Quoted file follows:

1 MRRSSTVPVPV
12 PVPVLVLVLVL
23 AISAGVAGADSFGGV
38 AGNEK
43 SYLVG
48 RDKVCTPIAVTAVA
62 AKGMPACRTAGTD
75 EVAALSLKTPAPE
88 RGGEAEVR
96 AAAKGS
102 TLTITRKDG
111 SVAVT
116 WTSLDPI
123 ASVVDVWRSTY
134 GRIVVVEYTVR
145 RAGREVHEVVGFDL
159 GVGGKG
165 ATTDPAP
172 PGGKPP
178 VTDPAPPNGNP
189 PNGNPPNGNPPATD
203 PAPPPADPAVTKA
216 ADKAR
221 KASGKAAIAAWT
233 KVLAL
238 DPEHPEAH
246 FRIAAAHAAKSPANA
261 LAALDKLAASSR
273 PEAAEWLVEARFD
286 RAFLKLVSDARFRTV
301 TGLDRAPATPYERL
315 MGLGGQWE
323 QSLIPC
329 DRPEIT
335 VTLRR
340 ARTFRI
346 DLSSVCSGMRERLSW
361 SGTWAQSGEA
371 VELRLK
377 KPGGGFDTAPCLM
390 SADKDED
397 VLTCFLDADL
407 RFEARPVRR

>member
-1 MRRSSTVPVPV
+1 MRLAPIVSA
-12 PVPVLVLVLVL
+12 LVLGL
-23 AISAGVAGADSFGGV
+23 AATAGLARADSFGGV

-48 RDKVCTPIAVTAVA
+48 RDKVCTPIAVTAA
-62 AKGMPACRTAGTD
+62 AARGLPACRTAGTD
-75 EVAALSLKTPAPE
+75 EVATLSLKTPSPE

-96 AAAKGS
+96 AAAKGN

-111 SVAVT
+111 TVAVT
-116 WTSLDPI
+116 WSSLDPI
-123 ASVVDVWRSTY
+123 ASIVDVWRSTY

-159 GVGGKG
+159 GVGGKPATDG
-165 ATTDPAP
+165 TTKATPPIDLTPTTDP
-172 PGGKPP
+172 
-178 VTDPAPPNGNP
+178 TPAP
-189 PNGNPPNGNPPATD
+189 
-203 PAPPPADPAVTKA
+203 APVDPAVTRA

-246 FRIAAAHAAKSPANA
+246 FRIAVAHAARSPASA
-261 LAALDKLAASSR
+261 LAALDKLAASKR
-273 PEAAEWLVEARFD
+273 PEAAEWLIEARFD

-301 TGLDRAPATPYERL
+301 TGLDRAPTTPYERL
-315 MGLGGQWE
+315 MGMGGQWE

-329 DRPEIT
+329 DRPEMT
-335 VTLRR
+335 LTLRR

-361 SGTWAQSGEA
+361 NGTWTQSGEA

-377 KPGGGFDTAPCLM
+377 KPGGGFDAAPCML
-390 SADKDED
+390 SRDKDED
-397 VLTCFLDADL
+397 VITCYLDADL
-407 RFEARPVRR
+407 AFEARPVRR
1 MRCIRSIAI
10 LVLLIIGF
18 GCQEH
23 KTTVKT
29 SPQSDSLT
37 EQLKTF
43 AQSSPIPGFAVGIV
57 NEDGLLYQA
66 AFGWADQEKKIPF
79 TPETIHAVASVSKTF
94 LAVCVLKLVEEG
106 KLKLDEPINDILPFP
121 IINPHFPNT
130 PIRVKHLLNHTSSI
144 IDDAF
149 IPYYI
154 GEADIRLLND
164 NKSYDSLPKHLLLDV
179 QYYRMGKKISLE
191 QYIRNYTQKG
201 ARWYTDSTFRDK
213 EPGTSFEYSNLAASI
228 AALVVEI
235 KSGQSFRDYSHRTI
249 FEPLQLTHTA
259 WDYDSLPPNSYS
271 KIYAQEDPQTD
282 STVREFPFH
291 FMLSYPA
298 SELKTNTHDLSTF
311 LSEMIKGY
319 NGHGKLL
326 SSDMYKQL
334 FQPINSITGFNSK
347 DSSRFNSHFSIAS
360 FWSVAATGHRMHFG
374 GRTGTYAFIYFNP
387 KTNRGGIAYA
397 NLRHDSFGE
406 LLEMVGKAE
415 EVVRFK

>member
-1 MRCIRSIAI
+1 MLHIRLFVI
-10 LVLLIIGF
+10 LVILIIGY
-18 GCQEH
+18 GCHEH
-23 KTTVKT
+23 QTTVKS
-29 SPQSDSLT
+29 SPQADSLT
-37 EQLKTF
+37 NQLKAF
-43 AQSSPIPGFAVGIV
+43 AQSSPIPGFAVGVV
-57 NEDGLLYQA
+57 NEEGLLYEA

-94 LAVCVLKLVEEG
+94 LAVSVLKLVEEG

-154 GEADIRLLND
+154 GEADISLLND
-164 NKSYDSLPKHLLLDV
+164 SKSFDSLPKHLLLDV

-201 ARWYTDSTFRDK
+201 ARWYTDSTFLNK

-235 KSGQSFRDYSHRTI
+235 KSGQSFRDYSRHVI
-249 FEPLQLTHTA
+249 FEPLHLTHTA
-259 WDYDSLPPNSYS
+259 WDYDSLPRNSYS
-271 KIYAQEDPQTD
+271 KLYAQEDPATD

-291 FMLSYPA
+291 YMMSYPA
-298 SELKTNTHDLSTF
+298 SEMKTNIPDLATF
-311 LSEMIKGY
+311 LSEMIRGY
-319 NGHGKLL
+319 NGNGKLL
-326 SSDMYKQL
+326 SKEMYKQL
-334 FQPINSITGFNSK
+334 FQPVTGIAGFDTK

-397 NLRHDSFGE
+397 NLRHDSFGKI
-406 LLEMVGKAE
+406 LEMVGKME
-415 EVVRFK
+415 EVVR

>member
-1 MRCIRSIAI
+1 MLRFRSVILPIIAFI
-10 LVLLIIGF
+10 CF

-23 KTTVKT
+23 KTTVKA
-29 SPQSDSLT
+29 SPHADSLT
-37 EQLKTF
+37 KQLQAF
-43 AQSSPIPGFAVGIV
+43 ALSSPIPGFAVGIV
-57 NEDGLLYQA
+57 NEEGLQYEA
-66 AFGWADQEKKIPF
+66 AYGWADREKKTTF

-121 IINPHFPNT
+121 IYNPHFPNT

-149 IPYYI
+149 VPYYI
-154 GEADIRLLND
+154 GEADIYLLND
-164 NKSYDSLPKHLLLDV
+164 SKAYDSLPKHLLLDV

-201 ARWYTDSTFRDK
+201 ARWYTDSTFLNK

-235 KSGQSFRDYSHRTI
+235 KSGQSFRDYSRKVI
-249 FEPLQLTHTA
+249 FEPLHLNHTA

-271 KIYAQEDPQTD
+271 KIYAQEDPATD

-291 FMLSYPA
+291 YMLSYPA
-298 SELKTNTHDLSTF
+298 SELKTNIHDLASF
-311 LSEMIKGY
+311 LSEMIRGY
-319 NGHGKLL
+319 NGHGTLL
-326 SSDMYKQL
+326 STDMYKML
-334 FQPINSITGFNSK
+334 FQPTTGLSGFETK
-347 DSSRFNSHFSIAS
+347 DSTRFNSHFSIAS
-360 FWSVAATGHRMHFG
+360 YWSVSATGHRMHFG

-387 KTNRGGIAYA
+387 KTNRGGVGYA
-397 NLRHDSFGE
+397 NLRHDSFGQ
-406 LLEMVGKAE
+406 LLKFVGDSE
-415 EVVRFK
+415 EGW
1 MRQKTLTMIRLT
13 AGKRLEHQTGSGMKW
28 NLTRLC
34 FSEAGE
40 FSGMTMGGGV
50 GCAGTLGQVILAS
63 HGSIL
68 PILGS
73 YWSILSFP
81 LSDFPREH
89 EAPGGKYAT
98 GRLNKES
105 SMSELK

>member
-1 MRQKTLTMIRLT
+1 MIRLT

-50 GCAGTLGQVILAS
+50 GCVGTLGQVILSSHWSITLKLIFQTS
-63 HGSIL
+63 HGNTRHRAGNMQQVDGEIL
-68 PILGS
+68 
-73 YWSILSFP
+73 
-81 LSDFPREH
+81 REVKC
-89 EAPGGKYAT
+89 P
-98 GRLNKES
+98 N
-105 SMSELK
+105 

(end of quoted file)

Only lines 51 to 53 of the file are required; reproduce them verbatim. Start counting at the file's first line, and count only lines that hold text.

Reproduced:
-48 RDKVCTPIAVTAVA
+48 RDKVCTPIAVTAA
-62 AKGMPACRTAGTD